Look at any of the top innovative businesses in the world and you will see that it is driven by an innovative leader. So I was not surprised that yesterday’s post, 5 future-proof questions to ask people in the know, resonated with you.
Jack Martin Leith commented: “Great post. Thank you Jorge. A prerequisite for someone asking those five questions is to be in a state of perpetual curiosity, and I don’t think that can be acquired. Any thoughts?”.
I think curiosity can be acquired (we already have the skills to do so) but you gotta have some level of obsession to be “perpetually curious”. I think some people are scared or don’t care much about being creative, but I think most people are motivated to being better. So, we have to frame it as a “commitment to getting better”. And more importantly, if people are not individually driven to be curious, it has to be done as a group. I’ll give you an example of how I’ve used a mechanism to do so with a group I work with. I stole the “Make a Wish” idea but re-purposed it towards learning about something.
So, every month every person on this particular group has to grant someone on the team a wish about something they want to learn. Everyone gets to participate and learn, while also bringing awareness to “what else everyone is passionate about and can teach it to someone else”.
I don’t think any of us deliberately set out to be passionately curious, some of us just are fascinated with everything around us. In the case of business, we are fascinated with anything that has the potential to impact our life. And if we are not curious about those things, then we’ll have no clue what its impact might be on someone else’s life.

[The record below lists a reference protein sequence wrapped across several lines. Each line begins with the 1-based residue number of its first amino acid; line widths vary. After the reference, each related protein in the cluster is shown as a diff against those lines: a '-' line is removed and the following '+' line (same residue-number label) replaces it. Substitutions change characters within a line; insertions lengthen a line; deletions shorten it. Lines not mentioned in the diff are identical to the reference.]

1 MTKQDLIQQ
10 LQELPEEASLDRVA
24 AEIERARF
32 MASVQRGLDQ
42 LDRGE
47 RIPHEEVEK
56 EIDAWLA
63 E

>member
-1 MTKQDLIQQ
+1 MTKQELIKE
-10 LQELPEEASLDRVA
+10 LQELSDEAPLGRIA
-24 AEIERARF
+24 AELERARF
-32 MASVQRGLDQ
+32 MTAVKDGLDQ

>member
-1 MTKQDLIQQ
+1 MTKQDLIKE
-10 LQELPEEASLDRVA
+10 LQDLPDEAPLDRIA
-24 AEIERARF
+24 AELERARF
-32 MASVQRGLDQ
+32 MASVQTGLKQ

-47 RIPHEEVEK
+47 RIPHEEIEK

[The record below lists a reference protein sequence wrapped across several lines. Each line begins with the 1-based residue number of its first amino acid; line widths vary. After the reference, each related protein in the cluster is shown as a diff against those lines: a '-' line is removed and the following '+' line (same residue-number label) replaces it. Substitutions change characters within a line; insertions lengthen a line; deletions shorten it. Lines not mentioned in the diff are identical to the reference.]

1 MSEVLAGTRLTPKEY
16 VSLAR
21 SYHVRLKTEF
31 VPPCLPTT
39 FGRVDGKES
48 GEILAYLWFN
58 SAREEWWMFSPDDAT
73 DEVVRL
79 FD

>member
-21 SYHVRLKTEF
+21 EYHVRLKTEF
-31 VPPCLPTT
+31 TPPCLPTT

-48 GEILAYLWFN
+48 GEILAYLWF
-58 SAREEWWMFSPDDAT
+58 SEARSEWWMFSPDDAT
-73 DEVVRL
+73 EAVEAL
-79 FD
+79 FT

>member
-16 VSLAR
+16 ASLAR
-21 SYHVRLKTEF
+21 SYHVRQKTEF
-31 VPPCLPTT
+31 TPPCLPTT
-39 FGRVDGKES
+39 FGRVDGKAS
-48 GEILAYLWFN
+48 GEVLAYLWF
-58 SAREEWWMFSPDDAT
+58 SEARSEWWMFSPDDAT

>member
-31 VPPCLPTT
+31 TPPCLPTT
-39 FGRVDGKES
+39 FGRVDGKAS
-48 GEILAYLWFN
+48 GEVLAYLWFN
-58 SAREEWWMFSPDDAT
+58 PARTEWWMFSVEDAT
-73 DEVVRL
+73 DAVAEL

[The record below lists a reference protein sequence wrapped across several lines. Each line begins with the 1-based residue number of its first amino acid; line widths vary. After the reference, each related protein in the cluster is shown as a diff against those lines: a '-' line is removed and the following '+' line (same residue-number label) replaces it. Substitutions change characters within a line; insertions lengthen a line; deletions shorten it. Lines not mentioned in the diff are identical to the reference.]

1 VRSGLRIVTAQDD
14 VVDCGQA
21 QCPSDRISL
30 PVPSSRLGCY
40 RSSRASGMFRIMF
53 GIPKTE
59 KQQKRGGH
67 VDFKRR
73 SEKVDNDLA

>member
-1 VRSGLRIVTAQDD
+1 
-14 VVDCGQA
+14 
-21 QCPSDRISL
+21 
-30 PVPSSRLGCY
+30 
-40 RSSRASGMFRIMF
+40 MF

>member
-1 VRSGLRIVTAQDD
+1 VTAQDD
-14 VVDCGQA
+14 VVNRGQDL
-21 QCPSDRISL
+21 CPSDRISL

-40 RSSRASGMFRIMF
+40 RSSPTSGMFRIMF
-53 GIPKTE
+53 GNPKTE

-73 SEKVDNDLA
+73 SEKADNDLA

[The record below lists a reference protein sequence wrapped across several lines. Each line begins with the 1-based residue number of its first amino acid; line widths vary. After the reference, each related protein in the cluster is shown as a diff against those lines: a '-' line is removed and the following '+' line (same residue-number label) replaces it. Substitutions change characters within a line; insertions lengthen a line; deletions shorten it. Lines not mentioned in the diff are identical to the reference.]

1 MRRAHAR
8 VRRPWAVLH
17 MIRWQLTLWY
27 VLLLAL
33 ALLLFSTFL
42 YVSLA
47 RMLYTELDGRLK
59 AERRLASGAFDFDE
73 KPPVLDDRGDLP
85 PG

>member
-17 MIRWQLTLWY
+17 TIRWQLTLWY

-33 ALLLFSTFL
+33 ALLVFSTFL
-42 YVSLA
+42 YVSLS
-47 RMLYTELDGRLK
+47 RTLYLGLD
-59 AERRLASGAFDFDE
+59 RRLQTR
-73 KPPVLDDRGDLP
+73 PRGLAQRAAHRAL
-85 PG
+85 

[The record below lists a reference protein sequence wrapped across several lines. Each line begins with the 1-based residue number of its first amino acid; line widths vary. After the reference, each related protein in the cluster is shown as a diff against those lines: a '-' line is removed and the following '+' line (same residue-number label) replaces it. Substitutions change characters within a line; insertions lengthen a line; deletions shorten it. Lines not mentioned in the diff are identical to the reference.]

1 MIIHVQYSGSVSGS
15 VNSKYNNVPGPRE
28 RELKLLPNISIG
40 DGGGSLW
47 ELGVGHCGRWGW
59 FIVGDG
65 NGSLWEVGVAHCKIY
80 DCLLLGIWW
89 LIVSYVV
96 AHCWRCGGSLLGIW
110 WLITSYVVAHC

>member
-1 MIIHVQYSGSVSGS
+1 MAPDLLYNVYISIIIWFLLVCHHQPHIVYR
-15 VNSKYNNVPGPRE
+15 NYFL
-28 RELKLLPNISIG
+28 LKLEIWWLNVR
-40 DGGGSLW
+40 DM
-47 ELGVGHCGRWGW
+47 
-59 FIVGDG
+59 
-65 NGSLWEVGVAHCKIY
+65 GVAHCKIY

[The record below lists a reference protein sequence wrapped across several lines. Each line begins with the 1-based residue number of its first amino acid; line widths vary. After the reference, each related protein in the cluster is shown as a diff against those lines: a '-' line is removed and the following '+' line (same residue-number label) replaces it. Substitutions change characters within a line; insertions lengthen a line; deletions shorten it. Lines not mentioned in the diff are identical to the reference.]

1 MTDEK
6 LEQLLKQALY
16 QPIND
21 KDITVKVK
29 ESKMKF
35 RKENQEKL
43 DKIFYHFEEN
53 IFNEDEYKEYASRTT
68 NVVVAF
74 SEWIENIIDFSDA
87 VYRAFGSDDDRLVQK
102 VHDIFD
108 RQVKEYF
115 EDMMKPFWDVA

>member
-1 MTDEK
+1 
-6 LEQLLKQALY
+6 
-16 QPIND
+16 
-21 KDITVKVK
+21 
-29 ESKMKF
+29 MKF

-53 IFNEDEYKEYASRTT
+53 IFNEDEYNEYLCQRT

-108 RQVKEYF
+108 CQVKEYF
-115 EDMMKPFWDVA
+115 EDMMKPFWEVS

Passionate curiosity is indispensable, no matter what the job is. People who are passionately curious are alert, awake and engaged with the world and wanting to know more. People with this quality are sponges for information, for insights, wherever they are, whatever they’re doing.
I believe that best leaders are pattern thinkers: passionately curious and insightful.
They are passionate about getting better, so are continuously trying to better themselves; persistent learning is a given. Because of this, they are also insightful and have the ability to connect the dots. Though we live in a world where leaders are paid to have all the answers, their greatest contribution is asking the right questions; a skill that starts with passionate curiosity.